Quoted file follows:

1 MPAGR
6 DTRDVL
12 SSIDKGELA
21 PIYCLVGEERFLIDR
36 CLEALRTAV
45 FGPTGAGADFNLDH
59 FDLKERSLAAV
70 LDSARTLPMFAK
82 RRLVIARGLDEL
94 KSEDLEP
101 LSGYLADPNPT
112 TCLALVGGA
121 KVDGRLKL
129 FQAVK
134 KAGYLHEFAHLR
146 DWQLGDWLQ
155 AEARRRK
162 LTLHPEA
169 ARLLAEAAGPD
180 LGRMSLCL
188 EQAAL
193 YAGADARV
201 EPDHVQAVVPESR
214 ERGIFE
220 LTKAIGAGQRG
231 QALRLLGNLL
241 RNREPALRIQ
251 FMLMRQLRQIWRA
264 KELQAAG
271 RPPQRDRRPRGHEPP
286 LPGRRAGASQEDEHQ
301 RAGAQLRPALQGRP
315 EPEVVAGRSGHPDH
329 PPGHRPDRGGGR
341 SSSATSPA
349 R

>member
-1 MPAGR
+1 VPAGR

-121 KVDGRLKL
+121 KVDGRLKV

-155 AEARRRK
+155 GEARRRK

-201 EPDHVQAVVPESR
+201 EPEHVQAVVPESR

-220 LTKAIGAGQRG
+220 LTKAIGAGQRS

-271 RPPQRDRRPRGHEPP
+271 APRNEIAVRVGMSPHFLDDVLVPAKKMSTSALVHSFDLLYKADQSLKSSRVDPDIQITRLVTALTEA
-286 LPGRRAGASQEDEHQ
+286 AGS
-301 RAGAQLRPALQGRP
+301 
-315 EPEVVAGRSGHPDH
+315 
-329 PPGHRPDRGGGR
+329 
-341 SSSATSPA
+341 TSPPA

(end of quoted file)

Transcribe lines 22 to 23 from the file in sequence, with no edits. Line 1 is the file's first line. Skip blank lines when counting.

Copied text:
193 YAGADARV
201 EPDHVQAVVPESR